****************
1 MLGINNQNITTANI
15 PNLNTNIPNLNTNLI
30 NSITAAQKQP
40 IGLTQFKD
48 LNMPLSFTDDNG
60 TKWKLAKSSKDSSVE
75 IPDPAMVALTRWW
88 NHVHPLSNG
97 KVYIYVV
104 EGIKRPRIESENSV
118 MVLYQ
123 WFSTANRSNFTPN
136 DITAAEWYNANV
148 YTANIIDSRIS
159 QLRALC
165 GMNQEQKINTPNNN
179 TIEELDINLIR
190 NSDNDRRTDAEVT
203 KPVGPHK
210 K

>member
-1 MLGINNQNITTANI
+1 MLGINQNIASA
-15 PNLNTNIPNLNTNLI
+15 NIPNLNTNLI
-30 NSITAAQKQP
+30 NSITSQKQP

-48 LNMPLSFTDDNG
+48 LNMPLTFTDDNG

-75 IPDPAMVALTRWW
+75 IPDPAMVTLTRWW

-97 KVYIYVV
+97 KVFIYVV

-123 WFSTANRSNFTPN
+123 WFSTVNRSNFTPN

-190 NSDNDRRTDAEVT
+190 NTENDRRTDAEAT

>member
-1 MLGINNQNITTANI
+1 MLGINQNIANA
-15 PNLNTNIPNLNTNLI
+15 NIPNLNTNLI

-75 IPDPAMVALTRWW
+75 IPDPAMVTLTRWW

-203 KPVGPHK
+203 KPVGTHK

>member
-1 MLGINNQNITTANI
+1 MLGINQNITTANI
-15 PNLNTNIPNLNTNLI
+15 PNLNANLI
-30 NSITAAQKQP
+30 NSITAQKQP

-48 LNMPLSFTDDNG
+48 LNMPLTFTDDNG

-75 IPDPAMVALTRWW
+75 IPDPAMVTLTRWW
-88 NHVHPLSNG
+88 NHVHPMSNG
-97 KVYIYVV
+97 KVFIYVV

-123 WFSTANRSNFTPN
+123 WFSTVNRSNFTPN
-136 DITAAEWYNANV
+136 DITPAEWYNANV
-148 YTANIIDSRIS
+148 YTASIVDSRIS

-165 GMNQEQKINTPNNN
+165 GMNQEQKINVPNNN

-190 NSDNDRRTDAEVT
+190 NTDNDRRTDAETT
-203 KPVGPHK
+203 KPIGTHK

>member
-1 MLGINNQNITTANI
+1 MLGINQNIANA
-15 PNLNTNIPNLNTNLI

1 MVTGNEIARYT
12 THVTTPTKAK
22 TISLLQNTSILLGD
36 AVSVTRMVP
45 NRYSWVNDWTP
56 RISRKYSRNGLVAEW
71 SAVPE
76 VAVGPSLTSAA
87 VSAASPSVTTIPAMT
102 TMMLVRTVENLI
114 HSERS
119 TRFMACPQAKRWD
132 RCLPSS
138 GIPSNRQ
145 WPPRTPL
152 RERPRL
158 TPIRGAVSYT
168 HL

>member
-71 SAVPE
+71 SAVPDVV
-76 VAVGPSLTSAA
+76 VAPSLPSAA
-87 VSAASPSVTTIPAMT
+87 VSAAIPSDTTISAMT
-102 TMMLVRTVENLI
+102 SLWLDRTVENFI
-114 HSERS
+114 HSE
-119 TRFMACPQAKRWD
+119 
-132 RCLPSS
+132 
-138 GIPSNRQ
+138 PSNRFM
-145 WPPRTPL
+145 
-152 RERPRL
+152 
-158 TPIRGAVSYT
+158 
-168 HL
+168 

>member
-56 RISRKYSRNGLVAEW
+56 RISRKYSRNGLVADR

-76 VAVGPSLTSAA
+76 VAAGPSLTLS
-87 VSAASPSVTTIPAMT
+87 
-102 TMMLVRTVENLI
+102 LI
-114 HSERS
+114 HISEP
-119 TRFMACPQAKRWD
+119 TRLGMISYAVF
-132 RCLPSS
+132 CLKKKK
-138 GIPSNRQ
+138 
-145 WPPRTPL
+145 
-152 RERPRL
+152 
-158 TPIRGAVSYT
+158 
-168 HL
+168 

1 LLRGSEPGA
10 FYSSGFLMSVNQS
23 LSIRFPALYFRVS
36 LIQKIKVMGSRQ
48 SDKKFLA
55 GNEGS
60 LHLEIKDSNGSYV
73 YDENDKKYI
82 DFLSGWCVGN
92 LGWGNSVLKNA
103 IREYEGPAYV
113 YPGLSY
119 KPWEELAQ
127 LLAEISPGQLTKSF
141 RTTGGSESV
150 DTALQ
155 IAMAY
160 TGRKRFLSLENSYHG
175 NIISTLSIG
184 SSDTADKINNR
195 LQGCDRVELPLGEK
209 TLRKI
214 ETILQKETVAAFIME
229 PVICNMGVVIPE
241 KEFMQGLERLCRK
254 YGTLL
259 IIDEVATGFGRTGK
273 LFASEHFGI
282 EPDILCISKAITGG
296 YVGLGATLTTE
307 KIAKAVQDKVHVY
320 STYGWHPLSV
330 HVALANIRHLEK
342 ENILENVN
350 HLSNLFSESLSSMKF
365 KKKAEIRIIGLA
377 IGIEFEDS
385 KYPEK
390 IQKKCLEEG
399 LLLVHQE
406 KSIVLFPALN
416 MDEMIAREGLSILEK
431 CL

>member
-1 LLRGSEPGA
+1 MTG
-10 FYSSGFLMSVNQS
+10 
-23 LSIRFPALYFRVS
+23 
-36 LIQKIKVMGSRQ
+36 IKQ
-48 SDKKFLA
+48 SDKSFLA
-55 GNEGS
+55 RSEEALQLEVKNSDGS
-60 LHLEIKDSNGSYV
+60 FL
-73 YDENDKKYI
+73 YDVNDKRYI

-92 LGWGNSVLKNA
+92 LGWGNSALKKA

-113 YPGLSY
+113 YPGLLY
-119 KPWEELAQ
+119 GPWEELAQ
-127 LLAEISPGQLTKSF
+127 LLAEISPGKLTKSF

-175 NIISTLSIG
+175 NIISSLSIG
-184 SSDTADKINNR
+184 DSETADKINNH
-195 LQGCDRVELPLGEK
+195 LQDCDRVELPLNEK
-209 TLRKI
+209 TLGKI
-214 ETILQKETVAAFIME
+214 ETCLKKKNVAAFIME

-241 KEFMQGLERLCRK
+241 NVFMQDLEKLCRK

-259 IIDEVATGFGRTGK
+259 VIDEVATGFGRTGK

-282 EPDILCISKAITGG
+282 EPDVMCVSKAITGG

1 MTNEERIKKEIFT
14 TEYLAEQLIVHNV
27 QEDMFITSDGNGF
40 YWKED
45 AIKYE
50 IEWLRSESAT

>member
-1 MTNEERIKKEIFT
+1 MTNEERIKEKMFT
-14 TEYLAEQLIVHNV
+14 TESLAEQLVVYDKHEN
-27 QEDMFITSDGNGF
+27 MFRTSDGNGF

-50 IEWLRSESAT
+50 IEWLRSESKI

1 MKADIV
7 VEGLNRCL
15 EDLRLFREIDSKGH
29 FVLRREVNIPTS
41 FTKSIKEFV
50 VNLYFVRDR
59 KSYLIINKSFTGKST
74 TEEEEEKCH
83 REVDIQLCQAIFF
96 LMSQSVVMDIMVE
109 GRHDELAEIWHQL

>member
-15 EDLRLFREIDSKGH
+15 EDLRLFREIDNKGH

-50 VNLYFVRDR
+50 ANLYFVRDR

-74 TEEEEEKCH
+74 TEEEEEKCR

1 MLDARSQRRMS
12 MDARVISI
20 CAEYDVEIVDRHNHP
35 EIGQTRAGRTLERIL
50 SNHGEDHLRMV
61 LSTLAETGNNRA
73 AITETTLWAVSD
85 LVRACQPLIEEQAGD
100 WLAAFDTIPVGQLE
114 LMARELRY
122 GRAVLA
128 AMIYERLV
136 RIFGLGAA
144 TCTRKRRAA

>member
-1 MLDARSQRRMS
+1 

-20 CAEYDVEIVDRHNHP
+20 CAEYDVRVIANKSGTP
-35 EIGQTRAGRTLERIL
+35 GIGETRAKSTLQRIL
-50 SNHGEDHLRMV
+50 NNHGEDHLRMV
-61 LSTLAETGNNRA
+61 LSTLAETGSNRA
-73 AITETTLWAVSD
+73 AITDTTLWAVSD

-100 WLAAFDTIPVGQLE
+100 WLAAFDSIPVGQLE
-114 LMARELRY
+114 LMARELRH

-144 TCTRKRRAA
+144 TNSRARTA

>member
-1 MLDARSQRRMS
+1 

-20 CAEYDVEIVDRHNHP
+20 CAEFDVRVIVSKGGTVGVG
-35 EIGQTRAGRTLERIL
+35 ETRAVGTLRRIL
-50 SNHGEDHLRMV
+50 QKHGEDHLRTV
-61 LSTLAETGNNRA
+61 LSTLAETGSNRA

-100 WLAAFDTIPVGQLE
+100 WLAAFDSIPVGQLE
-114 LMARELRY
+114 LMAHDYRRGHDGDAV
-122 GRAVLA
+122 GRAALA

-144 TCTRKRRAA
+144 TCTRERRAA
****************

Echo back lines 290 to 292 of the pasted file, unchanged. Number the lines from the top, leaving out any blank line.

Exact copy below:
-100 WLAAFDTIPVGQLE
+100 WLAAFDSIPVGQLE
-114 LMARELRY